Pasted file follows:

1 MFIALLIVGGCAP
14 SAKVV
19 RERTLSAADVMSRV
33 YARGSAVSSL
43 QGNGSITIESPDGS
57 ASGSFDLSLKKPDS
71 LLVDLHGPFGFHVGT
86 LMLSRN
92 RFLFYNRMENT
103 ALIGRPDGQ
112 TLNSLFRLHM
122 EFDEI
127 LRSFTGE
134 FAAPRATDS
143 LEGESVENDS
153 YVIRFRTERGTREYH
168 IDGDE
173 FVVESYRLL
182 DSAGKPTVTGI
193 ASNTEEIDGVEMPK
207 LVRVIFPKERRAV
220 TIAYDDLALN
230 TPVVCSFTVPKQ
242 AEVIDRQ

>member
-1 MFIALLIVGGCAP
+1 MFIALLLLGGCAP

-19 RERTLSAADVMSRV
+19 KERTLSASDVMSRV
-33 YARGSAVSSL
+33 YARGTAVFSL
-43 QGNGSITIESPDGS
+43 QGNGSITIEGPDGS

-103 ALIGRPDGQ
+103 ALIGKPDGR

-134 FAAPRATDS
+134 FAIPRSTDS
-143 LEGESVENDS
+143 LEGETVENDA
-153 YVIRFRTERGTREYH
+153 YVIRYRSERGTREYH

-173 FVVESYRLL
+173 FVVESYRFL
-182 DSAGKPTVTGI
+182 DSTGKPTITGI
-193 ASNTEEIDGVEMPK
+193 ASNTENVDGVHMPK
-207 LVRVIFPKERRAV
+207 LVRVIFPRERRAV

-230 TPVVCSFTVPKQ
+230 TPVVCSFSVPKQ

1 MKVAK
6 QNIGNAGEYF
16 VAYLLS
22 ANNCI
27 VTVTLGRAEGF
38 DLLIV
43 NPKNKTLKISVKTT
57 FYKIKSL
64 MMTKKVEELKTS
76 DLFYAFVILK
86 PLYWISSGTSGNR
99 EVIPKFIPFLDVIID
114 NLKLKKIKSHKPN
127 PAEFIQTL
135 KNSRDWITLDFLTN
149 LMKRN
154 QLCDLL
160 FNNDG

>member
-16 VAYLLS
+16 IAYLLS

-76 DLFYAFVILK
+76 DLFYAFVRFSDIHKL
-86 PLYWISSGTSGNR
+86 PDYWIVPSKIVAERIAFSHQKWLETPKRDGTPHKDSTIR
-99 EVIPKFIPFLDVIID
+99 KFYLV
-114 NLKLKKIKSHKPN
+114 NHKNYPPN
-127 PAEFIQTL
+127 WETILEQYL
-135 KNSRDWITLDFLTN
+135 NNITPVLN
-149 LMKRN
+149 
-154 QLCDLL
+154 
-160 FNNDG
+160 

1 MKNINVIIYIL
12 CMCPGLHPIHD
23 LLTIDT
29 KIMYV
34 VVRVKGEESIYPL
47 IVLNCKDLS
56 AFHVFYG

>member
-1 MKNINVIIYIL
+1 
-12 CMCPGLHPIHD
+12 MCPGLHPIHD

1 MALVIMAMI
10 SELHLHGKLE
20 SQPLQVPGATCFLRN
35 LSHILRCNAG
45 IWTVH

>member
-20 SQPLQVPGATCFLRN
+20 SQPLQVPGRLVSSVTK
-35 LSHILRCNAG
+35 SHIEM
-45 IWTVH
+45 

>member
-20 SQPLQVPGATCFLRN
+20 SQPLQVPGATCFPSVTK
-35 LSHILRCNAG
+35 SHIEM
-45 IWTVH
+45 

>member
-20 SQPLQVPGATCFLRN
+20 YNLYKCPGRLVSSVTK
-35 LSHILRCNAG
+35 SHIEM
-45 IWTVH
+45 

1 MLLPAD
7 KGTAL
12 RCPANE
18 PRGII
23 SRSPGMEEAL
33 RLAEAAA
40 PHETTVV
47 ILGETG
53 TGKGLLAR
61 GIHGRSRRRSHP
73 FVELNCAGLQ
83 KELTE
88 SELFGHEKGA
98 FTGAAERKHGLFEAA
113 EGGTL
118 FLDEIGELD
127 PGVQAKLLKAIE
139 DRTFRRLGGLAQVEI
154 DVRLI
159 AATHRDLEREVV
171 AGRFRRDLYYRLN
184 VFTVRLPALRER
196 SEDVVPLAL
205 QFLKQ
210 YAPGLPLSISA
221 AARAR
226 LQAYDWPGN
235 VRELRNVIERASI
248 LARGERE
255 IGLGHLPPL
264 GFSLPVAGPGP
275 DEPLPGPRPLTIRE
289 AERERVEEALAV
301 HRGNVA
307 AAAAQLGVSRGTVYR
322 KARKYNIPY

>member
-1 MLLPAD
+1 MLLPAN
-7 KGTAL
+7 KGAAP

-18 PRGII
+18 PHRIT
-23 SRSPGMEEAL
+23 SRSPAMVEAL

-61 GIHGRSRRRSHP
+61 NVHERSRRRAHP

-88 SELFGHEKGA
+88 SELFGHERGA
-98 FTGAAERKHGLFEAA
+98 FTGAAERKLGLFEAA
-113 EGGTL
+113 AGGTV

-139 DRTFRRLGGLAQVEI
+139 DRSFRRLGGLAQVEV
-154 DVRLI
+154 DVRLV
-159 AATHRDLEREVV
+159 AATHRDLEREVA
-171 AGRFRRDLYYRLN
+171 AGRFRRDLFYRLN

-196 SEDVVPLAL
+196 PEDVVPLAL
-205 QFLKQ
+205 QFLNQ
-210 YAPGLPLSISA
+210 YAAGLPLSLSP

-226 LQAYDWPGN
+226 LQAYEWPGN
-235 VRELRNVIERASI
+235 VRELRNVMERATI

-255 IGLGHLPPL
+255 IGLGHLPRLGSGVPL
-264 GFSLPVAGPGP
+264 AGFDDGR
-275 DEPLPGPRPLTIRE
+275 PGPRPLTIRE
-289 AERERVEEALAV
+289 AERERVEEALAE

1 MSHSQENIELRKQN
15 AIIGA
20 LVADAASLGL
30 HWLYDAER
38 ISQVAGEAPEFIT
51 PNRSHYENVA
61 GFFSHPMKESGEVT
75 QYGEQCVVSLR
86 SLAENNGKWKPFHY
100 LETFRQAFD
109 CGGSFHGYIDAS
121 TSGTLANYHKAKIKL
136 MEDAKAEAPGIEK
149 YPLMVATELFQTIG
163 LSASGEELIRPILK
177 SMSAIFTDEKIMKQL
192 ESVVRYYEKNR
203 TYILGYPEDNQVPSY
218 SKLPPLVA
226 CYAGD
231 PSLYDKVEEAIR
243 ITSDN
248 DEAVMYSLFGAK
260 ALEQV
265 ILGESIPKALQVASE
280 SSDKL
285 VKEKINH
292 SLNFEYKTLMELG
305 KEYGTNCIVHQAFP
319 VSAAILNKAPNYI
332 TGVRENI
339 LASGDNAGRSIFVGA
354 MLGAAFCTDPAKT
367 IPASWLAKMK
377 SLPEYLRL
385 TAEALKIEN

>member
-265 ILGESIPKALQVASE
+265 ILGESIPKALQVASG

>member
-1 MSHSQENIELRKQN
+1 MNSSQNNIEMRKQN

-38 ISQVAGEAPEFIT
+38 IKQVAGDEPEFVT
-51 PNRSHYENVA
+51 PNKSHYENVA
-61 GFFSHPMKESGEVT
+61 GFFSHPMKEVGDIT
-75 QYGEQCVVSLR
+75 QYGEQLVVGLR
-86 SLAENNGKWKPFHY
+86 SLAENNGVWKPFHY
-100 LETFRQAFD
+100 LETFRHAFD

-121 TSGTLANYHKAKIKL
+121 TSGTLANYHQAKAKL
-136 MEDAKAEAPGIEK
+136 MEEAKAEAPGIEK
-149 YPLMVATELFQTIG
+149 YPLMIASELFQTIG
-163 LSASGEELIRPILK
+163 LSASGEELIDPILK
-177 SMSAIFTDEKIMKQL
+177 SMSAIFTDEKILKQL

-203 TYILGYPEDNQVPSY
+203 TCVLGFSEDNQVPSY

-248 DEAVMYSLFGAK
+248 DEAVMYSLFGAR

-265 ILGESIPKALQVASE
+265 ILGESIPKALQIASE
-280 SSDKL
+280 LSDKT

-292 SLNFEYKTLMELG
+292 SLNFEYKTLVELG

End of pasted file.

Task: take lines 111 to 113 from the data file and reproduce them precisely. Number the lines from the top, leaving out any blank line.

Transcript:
-35 LSHILRCNAG
+35 SHIEM
-45 IWTVH